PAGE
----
Tuesday, March 3, 2009

The Customs Broker Examination, CH 2, Part 2: Combating the Effects of Anxiety

The following is an excerpt of The Customs Broker Examination, by Scott Warren Taylor and Andrew Moxon. This book is a part of the Customs Broker Exam Preparation Course from Boskage Commerce Publications. We'll be posting a large excerpt here, with new posts every Tuesday and Thursday morning. Click here if you want to read the whole book right away.


Part 2: Combating the Effects of Anxiety

How to Begin to Combat the Effects of Anxiety
The most effective method for avoiding the mental debilitation of anxiety is: concentrate on the specific steps available to achieve your goal, and avoid dwelling on how you feel.

It is always troubling to discover how frequently those who are most plagued by anxiety are also imaginative people. In the hands of anxiety, an imaginative mind becomes a high-powered tool of torture. By itself, anxiety constructs a room of terror, but it is our imagination that animates the room. Our anxiety begins by positing the question: What if I fail? Then the imagination takes charge and begins to create scenarios of failure: What will my boss look like when I tell him? What will my spouse say? My friends? How do I feel about failing? And so on. We actually visualize ourselves talking about our failure with our co-workers. This visualization sparks the physical feeling of anxiety, and, following the physical response, we visualize even more terrible scenarios of our failure. In the clutches of anxiety, these visions become more and more powerful and harmful. These more acute visions, fueled by an active imagination and replete with heavy doses of anxiety, show us ever more increasingly horrible implications of our inability to succeed. This, of course, creates more anxiety. We are swept by our own efforts into a whirlwind cycle of doubt, visualization of our doubts played out, conception of failure, our conceptions visualized, intensified anxiety, re-visualization, and so on. We are Dorothy from Kansas, swept up in a cyclone of our own imaginings while the visions become progressively more and more frightening.

Concentrate on the Methods of Action Toward Success
Most of us are accustomed to considering and reacting to our feelings as they occur. Usually our feelings are appropriate, constructive, important, and human responses to life. If they are powerful enough, they inspire us to some form of action, and most of the time this action is for the good. The common expression “my feelings got me into trouble” is not particularly accurate, nor particularly true. In and of themselves, our feelings rarely get us into trouble. What does get us into trouble are the actions we choose in response to those feelings. True feelings are little more than spontaneous reports about the world around us and how we fit in that world.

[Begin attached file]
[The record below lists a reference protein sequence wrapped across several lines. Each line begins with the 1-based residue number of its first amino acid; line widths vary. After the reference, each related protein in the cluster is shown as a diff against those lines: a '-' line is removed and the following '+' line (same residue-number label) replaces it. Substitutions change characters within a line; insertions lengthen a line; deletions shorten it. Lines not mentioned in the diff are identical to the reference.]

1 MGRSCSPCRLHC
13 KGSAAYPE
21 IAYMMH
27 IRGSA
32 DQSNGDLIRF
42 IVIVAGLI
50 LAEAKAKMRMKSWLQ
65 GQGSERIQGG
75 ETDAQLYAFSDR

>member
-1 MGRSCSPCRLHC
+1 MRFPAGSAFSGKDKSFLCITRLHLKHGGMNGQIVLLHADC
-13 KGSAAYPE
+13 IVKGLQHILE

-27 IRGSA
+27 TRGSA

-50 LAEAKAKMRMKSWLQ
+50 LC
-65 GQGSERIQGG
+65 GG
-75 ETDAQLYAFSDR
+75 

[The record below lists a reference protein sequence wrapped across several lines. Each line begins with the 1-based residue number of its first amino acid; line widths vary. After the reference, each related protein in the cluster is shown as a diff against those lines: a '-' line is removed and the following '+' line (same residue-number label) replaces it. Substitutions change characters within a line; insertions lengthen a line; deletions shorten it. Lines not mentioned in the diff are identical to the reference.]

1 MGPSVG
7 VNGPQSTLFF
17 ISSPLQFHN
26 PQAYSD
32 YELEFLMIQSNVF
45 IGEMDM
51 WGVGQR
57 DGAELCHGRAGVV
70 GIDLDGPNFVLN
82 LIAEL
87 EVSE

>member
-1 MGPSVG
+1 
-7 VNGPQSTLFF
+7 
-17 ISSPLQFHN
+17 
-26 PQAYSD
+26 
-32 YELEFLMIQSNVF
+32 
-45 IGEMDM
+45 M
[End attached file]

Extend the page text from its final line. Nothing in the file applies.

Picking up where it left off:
So if it is true that feelings generally help us determine our place in the world, why is it that anxiety is so destructive? It is, after all, little more than a feeling. The answer can be uncovered by considering that anxiety, not having a direct object, tends to be an inert emotion; that is, the feeling of anxiety tends to lead us to destructive inaction rather than constructive action. Dwell long enough on the vision of failure in your attempt to pass the CBE and you will no doubt contrive a plan to avoid taking the test in the first place. Anxiety could be nothing more than a defensive mechanism against the possibility of confronting a major failure in our career. It is for this reason that the logical response to feelings of anxiety associated with the CBE is to concentrate all your thoughts on methods of action toward success. Consequently, this book is designed to provide a specific strategy toward success, and by concentrating on the details of this strategy and visualizing over and over again the steps toward success in specific, you will supplant those destructive visions that fuel anxiety. The result will be success.

Create a Habit
In this instance, what you are choosing consciously to do is to create a habit of responding to anxiety, not with visions of horror, but with visions of action – positive, directed action. You will so bombard your imagination with the details of success that these details will take on the character of an automatic response, and just like the soldier in the field in the face of combat, you will respond automatically with what you have been repeatedly trained to do. It is very difficult and usually unsuccessful to attempt to quell feelings of anxiety by conscious, generalized arguments about the invalid nature of the emotion, or the silliness or immature nature of it. Anxiety is best conquered by specifics.